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Addendum

January 11, 2010
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(following up on this post from last week in which I noted that the tiger had reached the top of the UN’s list of endangered animals)

Yesterday, an Ontario man was killed by a tiger that he kept on his property. The Canadian Press ran with this headline:

Ontario man who owned exotic animals mauled to death by 300 kg pet tiger

which unfortunately has picked up by several other outlets. Now, I’ve written lots of crappy headlines; it happens. Nevertheless, it should be pointed out that I don’t think it’s possible for a tiger to be defined as a ‘pet’. Pets are domesticated animals, whereas wild animals are wild. It remains to be seen what the fate of the tiger will be, whether it be put down for acting all tiger-like or sent someplace where tigers can be tigers. Given that tigers are endangered species, one hopes the latter.

And here’s Chris Rock, saying it much better:

I’ve already stated that exotic animals, such as tigers, make really, really awful items of ownership. The late Mr. Buwalda was president of the Canadian Exotic Animal Owner’s Association, so he obviously disagreed. My opposition is based mostly because the exotic pet trade is driving numerous species towards extinction; the danger of such pets to their owners is another factor, though it’s really none of my concern.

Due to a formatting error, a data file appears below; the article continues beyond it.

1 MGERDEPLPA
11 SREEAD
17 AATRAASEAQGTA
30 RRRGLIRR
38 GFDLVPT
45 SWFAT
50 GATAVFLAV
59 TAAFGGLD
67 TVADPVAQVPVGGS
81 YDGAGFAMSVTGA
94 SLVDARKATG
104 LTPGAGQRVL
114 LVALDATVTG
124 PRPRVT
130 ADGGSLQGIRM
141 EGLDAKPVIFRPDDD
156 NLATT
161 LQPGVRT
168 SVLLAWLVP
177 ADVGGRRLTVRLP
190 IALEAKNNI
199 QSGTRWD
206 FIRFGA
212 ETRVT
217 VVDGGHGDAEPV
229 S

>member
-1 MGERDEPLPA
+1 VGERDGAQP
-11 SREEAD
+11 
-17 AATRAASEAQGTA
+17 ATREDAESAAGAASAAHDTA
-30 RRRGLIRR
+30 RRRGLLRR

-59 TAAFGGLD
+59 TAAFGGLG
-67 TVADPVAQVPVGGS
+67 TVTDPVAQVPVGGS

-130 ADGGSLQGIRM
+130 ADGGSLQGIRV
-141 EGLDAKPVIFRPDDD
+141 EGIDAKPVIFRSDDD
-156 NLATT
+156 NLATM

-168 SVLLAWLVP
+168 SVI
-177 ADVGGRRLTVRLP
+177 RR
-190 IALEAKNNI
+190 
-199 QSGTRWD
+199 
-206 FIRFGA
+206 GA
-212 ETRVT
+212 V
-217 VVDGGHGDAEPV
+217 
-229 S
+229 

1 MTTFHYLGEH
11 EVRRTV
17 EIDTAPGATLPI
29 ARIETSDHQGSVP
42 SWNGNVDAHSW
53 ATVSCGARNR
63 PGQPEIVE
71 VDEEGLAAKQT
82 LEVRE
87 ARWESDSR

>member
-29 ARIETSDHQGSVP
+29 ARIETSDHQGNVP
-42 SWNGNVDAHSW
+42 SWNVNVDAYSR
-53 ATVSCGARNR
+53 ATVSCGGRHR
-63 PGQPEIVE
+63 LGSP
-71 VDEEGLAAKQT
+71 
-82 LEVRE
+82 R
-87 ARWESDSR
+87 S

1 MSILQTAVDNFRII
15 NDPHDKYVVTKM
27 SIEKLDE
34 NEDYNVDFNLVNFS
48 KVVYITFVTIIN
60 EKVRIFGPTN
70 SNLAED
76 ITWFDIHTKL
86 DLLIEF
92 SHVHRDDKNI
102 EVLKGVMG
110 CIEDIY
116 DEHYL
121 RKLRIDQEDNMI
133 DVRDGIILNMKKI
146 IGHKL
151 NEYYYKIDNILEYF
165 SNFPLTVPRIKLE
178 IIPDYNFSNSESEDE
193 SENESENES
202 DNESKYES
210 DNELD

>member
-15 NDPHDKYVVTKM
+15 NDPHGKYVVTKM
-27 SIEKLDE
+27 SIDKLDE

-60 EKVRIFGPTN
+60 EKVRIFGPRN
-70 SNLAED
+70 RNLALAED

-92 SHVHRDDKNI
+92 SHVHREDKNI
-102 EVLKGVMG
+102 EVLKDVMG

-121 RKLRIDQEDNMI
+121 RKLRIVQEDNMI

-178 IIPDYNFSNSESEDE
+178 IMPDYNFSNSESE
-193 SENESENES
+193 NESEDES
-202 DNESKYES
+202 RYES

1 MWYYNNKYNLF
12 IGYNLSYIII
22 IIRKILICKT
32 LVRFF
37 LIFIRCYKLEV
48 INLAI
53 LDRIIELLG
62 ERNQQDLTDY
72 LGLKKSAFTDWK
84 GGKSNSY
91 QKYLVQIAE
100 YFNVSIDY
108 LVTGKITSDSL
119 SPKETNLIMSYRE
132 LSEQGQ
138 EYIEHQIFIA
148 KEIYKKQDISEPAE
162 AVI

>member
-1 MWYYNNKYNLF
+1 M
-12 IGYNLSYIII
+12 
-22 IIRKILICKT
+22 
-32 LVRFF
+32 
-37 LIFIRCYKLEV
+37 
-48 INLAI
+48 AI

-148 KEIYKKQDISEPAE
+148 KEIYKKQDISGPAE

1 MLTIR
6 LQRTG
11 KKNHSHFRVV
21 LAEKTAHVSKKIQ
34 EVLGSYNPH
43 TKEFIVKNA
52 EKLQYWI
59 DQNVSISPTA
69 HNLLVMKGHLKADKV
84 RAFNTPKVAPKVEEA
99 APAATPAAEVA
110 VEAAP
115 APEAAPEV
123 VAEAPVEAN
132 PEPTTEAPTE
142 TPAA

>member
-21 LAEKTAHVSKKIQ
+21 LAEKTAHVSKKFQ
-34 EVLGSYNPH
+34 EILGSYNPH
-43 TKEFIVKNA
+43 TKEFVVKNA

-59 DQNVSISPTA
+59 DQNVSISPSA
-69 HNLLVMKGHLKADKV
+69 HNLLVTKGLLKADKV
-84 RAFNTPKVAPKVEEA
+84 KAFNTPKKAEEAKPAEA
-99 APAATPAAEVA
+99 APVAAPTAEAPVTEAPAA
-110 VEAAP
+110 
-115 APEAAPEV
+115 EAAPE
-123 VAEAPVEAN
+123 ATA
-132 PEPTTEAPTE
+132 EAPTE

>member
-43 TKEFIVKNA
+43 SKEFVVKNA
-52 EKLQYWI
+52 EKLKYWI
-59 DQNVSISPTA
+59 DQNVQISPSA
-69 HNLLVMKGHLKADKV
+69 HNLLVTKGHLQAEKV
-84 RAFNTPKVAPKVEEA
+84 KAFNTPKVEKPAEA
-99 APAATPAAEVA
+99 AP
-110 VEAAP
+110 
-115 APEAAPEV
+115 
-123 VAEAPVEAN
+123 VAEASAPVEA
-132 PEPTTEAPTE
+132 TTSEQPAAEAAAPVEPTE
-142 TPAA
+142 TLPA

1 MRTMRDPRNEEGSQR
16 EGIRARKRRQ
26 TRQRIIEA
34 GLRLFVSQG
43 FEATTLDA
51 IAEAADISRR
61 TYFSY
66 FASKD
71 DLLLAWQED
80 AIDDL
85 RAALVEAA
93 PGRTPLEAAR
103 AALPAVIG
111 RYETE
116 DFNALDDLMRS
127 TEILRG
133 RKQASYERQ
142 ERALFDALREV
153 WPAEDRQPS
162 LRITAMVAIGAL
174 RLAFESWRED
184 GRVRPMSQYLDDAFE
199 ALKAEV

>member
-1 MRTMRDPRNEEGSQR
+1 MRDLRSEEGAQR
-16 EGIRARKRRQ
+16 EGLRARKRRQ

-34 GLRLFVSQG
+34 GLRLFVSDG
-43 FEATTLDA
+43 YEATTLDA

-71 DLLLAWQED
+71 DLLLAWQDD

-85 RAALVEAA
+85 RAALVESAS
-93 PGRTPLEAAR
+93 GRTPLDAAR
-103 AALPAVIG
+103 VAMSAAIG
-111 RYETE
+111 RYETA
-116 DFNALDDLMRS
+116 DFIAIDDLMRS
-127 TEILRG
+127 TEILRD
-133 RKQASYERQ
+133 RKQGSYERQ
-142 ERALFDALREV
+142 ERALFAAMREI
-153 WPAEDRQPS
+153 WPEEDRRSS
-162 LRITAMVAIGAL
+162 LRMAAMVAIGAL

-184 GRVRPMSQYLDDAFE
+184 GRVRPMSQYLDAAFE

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3 Comments leave one →
  1. January 11, 2010 8:58 pm

    I’m guilty of enjoying some schadenfreude here. The township, after a child on a school tour was mauled by one of Mr Buwalda’s tigers, passed a bylaw against owning exotic animals. Mr Buwalda appealed the bylaw and had it overturned.

    • January 12, 2010 8:38 pm

      The story is incredibly frustrating, from how long it went on (despite the injured child and the bylaw) to how it ended. A little schadenfreude may be unavoidable, but… the man’s dead, the facts speak for themselves.

      One just hopes that there is greater consensus over whether or not it’s a good idea to keep big cats as personal property. It’s not.

  2. January 18, 2010 6:25 pm

    Umm…how could private ownership drive a species to extinction? That makes no sense. Private Ownership definitely promotes conservation. That’s why an organisation in the US which has a lot of members who own exotic cats, is called ‘Feline Conservation Federation’.

    Of course, you may be under the impression that most exotic owners take their animals straight out of the ‘wild’? All exotic owners that I know (which are a lot) have bought their pets from breeders in North America so really, it’s contributing to the overall population of the species. Many experts agree that there are more tigers in captivity in North America than there are in the wild. When you think about incidents and take that into consideration, you realise that for the tens of thousands of big cats kept in captivity, there is only maybe one incident a year, and only about 20% (this is based on real statistics) are due to pets, the rest are in zoos or USDA facilities. Like I mentioned in my most recent blog post, there are probably just as many if not more casualties due to skydiving or bungee jumping, yet nobody calls for those activities to be banned.

    I gotta say, I love that clip though; Chris Rock is hilarious

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